The firm, which makes the renowned double-decker A380 used by airlines Emirates and British Airways, produced over 1000 “strong, lighter-weight parts” on a Stratasys FDM 3D printer, substantially cutting production time and manufacturing costs.
The parts were 3D printed in an Airbus specified resin - ULTEM 9085 for Fused Deposition Modeling (an additive manufacturing technology commercialised by the 3D vendor) – which provides high strength-to-weight ratio and is flame, smoke and toxicity compliant for use inside the aircraft. They have been installed used in the firm’s newest model, the A350 XWB aircraft.
Airbus used TIBCO's Spotfire Analytics plaftorm to streamline the manufacturing process for the A350 XWB family, which promises a "25 percent step-change in fuel efficiency compared to current long-range competitors", the firm said last year.
Two-thirds of the new model’s lightweight airframe is made from advanced materials, combining 53 percent of composite structures with titanium and advanced aluminum alloys.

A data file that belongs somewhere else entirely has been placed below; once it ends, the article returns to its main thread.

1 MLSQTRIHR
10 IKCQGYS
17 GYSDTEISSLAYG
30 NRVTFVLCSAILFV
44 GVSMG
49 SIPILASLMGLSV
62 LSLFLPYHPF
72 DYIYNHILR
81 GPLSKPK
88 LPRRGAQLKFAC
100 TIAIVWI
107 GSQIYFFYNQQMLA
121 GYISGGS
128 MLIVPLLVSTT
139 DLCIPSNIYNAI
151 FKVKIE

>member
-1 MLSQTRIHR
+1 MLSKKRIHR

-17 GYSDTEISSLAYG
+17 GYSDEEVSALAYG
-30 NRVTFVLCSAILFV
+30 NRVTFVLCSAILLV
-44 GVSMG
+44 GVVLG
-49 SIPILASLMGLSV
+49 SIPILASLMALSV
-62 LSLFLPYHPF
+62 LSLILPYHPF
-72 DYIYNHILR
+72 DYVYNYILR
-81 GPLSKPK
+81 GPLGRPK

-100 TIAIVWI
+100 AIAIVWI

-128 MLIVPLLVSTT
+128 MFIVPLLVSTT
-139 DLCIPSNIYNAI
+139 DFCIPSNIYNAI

Before printing, Airbus uses HP’s high power computers, which are likened to ‘data centres in a box’, for design and simulation. It signed a five-year deal in 2014 to use the Performance Optimised Datacentres (PODs) in its headquarters in France and Germany.
Singapore Airlines, Vietnam Airlines and Ethiopian Airlines are a few of the firms to have ordered the partially 3D printed planes.
While the immaturity of industrial strength material for 3D printing purposes has hampered the technology’s impact within enterprise, several large firms are using Israel based Stratasys’ printers in greater abundance. Unilever and General Electric have seen cost reductions and quicker time to market by 3D printing design and prototype parts.
Professional grade versions of the printers are available to purchase on Amazon.